AMR Corp. Chief Executive Officer Tom Horton asked an ad hoc bondholder group to study his plan for a stand-alone American Airlines before reviewing a possible merger for the bankrupt carrier, two people familiar with the matter said.
The group, which holds about $700 million in AMR debt, supports that sequence for its review, said the people, who asked not to be identified because the meeting was private. Horton expressed frustration with attention being given to a pending US Airways Group Inc. merger bid, the people said.
The process discussed at the June 13 session in New York is the one being followed in AMR’s bankruptcy, with the company agreeing to consider options after detailing its own strategy to stay independent. The ad hoc group organized outside of U.S. Bankruptcy Court and isn’t obliged to follow the same steps.
Horton’s meeting was his first with the bondholders, who formed two such groups in an effort to gain leverage and reap the largest return. Chief Restructuring Officer Beverly Goulet told bondholders about two weeks ago that AMR will win more union concessions than US Airways, and that it should be allowed to negotiate a merger after leaving Chapter 11, the people said.
As part of his presentation, Horton cited evidence that he said showed Fort Worth, Texas-based American’s stand-alone plan is working, including an industry-leading improvement in a benchmark revenue measure last month, according to the people.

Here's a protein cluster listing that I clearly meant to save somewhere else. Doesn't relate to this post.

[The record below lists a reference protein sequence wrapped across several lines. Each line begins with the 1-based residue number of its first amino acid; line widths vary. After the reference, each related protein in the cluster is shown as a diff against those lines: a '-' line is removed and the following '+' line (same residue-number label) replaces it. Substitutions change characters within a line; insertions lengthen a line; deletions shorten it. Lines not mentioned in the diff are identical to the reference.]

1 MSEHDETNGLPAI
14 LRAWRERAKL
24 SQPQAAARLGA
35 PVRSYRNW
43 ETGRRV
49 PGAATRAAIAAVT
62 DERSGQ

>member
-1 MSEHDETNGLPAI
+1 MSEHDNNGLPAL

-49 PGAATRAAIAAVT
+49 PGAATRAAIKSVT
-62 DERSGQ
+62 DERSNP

Shares of US Airways led declines in the Bloomberg U.S. Airlines Index today after Horton’s comments were reported. The Tempe, Arizona-based company dropped 3.6 percent to $12.03 at the close in New York. AMR fell 1.1 percent to 46 cents.
US Airways CEO Doug Parker told shareholders at the carrier’s annual meeting yesterday in New York that the Tempe, Arizona-based airline was making “great progress” toward a merger. Restructuring in bankruptcy won’t be enough to fix American’s weaknesses, he said.
“We are completely confident in the strength of our plan for success,” American said in a statement in response.
The bondholder group holding $700 million of debt includes hedge fund Appaloosa Management LP, and has hired law firm White & Case LLP and financial adviser Houlihan Lokey, people familiar with the matter have said. An e-mailed request for comment to White & Case wasn’t returned yesterday.
The other includes Oppenheimer Funds Inc., the largest holder of AMR’s municipal debt, and has retained law firm Kramer Levin Naftalis & Frankel LLP and financial adviser Seabury Group LLC, the people said.
The bondholder groups won’t meet with US Airways until after a judge decides whether American can reject existing union contracts and negotiate new terms that will help cut annual labor costs by $1.25 billion, people familiar with their strategy have said. AMR filed for bankruptcy on Nov. 29.
US Airways has told bondholders it would provide greater returns from its labor accords with American’s unions, flexibility with plane leases, and a projected $1.2 billion in annual savings and new revenue in a merger.